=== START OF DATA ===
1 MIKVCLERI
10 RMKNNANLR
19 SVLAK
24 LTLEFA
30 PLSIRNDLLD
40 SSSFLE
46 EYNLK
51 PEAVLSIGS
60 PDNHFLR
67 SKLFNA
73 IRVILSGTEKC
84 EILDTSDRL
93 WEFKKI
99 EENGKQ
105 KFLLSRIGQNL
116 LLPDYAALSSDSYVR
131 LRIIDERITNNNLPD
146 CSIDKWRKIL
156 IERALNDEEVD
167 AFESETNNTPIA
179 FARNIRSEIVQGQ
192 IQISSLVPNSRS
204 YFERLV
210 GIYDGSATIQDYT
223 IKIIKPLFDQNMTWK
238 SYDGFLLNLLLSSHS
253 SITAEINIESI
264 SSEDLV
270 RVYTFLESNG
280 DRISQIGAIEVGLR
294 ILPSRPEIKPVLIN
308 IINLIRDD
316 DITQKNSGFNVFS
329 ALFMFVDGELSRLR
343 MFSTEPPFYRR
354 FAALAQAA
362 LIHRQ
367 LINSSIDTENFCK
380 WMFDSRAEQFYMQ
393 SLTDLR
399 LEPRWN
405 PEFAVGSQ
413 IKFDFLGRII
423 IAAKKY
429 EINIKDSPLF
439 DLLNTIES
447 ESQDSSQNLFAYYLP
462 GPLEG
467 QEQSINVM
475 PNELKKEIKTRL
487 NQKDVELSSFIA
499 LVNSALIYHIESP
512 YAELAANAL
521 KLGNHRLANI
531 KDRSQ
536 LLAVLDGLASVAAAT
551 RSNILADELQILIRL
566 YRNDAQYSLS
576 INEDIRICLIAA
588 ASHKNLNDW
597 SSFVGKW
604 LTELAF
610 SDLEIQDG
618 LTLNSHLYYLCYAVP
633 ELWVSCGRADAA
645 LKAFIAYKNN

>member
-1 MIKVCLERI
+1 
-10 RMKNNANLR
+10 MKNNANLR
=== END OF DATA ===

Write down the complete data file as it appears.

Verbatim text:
1 MIKVCLERI
10 RMKNNANLR
19 SVLAK
24 LTLEFA
30 PLSIRNDLLD
40 SSSFLE
46 EYNLK
51 PEAVLSIGS
60 PDNHFLR
67 SKLFNA
73 IRVILSGTEKC
84 EILDTSDRL
93 WEFKKI
99 EENGKQ
105 KFLLSRIGQNL
116 LLPDYAALSSDSYVR
131 LRIIDERITNNNLPD
146 CSIDKWRKIL
156 IERALNDEEVD
167 AFESETNNTPIA
179 FARNIRSEIVQGQ
192 IQISSLVPNSRS
204 YFERLV
210 GIYDGSATIQDYT
223 IKIIKPLFDQNMTWK
238 SYDGFLLNLLLSSHS
253 SITAEINIESI
264 SSEDLV
270 RVYTFLESNG
280 DRISQIGAIEVGLR
294 ILPSRPEIKPVLIN
308 IINLIRDD
316 DITQKNSGFNVFS
329 ALFMFVDGELSRLR
343 MFSTEPPFYRR
354 FAALAQAA
362 LIHRQ
367 LINSSIDTENFCK
380 WMFDSRAEQFYMQ
393 SLTDLR
399 LEPRWN
405 PEFAVGSQ
413 IKFDFLGRII
423 IAAKKY
429 EINIKDSPLF
439 DLLNTIES
447 ESQDSSQNLFAYYLP
462 GPLEG
467 QEQSINVM
475 PNELKKEIKTRL
487 NQKDVELSSFIA
499 LVNSALIYHIESP
512 YAELAANAL
521 KLGNHRLANI
531 KDRSQ
536 LLAVLDGLASVAAAT
551 RSNILADELQILIRL
566 YRNDAQYSLS
576 INEDIRICLIAA
588 ASHKNLNDW
597 SSFVGKW
604 LTELAF
610 SDLEIQDG
618 LTLNSHLYYLCYAVP
633 ELWVSCGRADAA
645 LKAFIAYKNN

>member
-1 MIKVCLERI
+1 
-10 RMKNNANLR
+10 MKNNANLR